The immediate effect of the closure of Kagnew would, as already mentioned, raise serious doubts in the minds of the IEG as to the continuation of their “special relationship” with the US, particularly our Military Assistance Program (MAP). We judge that the IEG is well aware of budgetary pressures and currents of opinion in Washington which consider the MAP as a direct [Page 4] quid pro quo for Kagnew and which surfaced last year whew the USG waived the legal 10 percent downpayment for MAP because of Kagnew. We note, however, that any MAP reduction could be partially cushioned by AID, for example by relaxing conditions for the use of current agricultural sector loan to provide for local cost financing of additional development activities, thus freeing IEG resources for military programs.
Some Ethiopians would have similar fears of a major reduction of US economic assistance (AID). Over the past few years, however, we have succeeded in securing the the senior IEG officials to the concept that aid will flow to finance specific projects and that the resultant aid level will accordingly fluctuate from year to year. We would hope that the IEG would continue to accept this concept after any closure of Kagnew and not view any downturns in aid as Kagnew related.
We judge that direct benefits of Kagnew are less important to IEG than other US programs in Ethiopia, particularly MAP and AID. Negative aspects, primarily psychological, of any Kagnew phase-out could partially be mitigated, by appropriate political action and reassurances about military and development aid.
The initial impact of a decision to phase-out Kagnew would [Page 5] result in some contraction of our already limited diplomatic influence on the IEG. If this decision were followed by a downturn in a MAP and perhaps AID as well, our access to IEG policy makers would be further contracted, and our present influence on IEG defense and development programs would decrease. If this decision, as it became public knowledge, appeared to lead to an increase of oppositionist activity or effectiveness (e.g. by the ELF), IEG general unhappiness with the US could increase even further. It should be recognized, however, that on issues directly related to US interests, such as possible UN action against “terrorism,” or ability to influence the IEG has eroded over the past few years, as Ethiopia has increasingly sought to identify itself with a general African and Third World consensus.
Impact on Ethiopian relations with Third countries.
The communist powers as their military planners reassess the strategic outlook in The Horn resulting from the US withdrawal from Kagnew, the IEG might well decide, as a form of re-insurance, to try to strengthen friendly relations with the communist powers, particularly the USSR, “patron” of Somalia. However, we would not expect Ethiopia, under its present government, to turn to the USSR or PRC for military assistance of such scope that it would give either power political leverage on the IEG, even if MAP were also reduced.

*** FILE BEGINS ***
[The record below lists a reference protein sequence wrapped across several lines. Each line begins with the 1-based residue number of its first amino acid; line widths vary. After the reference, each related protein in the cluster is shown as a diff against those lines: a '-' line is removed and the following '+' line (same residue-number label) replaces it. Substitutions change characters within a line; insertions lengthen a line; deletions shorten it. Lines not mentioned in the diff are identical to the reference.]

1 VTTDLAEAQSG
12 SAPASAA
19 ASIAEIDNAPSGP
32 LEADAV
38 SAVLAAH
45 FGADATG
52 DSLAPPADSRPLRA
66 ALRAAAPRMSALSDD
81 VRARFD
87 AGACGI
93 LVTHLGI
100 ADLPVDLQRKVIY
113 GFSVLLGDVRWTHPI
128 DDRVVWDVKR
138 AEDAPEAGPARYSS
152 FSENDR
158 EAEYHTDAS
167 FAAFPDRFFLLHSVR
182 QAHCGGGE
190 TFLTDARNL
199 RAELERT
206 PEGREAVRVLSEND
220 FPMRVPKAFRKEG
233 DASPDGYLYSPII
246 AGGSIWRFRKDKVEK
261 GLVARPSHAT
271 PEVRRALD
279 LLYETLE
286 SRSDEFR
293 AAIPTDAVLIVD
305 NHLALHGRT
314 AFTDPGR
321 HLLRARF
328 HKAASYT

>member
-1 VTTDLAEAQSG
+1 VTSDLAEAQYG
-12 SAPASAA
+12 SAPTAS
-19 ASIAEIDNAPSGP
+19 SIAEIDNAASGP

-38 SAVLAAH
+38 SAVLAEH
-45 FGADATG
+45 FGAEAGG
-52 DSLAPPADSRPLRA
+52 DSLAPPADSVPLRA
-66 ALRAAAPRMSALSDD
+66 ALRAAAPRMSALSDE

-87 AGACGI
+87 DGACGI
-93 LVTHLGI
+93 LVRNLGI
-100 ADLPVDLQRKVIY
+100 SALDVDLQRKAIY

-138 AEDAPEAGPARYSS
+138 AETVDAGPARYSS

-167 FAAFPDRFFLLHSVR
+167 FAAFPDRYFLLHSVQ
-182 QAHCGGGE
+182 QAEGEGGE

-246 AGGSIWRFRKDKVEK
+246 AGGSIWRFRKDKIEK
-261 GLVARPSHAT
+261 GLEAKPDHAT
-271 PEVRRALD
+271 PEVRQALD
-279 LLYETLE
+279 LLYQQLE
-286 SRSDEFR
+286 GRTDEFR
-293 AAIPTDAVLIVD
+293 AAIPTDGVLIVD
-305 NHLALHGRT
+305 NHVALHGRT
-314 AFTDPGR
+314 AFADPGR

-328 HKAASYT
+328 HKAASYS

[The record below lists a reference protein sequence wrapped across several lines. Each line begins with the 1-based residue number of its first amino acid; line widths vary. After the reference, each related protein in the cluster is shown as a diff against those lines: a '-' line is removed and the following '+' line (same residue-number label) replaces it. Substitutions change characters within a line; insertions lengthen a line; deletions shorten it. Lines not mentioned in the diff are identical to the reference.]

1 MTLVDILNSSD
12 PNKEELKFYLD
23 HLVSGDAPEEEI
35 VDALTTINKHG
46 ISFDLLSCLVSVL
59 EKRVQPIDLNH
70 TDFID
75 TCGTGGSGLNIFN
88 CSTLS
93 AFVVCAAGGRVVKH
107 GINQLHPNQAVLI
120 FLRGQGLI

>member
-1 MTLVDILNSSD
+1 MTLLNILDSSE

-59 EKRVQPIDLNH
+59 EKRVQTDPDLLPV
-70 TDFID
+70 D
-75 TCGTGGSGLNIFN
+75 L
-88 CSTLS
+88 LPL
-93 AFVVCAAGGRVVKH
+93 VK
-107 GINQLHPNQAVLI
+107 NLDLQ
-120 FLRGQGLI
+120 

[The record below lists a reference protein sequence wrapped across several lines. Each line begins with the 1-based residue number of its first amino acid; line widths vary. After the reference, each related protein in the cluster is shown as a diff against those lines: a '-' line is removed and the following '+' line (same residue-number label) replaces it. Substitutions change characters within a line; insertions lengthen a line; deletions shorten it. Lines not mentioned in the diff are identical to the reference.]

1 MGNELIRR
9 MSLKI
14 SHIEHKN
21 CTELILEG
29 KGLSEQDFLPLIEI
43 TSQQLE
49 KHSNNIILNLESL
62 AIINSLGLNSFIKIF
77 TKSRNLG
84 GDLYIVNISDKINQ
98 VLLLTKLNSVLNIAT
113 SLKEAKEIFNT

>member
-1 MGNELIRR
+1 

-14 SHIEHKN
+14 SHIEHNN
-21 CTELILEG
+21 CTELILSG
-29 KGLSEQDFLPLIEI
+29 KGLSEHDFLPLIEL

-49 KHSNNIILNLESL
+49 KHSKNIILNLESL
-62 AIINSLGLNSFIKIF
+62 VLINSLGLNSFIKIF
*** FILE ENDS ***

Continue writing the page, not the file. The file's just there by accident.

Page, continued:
The industrialized world (Europe and Japan): US withdrawal from Kagnew, by itself, would have little impact on Ethiopian relations with the other Western industrialized powers, including Japan, other than perhaps marginally to increase the attraction to the IEG of some form of association with the European Communities (EC). If accompanied by a significant reduction in MAP and/or AID, however, Ethiopia would almost certainly turn first to Europe to close the “gap,” particularly insofar as its military requirements are concerned.
The Third World: US withdrawal from Kagnew would accelerate closer Ethiopian identification with the nonaligned Third World, particularly in Africa. While the Third World, as such, could do little to provide hardware, there are Third World countries (particularly oil exporters) in a position to help compensate for reductions in MAP and AID resources through cash [Page 6] grants. This possibility, however, would depend significantly on changes in Ethiopian relations with Israel and possibly on some accommodation to ELF views.
Impact on Ethiopian economy:
The direct contribution of Kagnew station to the Ethiopian economy can be quantified at about US $4–6 million of local expenditures. Since a large proportion of these local expenditures probably do not lead to a comparable increase in import demand, they result in the same proportional addition to IEG holdings of free foreign exchange. Of these local expenditures, about US $1 million, accrues to Ethiopian Airlines for transportation expenditures. Except for the above considerations, the direct economic impact of any Kagnew closure would be largely a local phenomenon in the Asmara area.
The single most significant element would probably be the loss of salaries (about US $1 million) for local employees who totaled 1,256 as of October 31,1972. This figure includes 437 persons paid by appropriated funds and 819 employees, mostly domestic, paid by non appropriated funds.
Finally, the present and prospective willingness of US firms to invest in Ethiopia is probably conditioned to some degree by the psychological assurance flowing from a perceived USG state in Ethiopia. Kagnew’s existance and the related, visible MAAG presence undoubtedly contribute to this perception.
Comment: In light reftel, foregoing is intended for background possible future use if question becomes actual.
  1. Source: National Archives, RG 59, Central Files 1970–73, DEF 19–1 US-ETH. Secret; Immediate; Stadis; Exdis; Noforn. Repeated to Asmara.
  2. Ambassador Ross Adair provided his views on the impact of the possible closing of the U.S. military facility at Kagnew Station in Asmara, Ethiopia.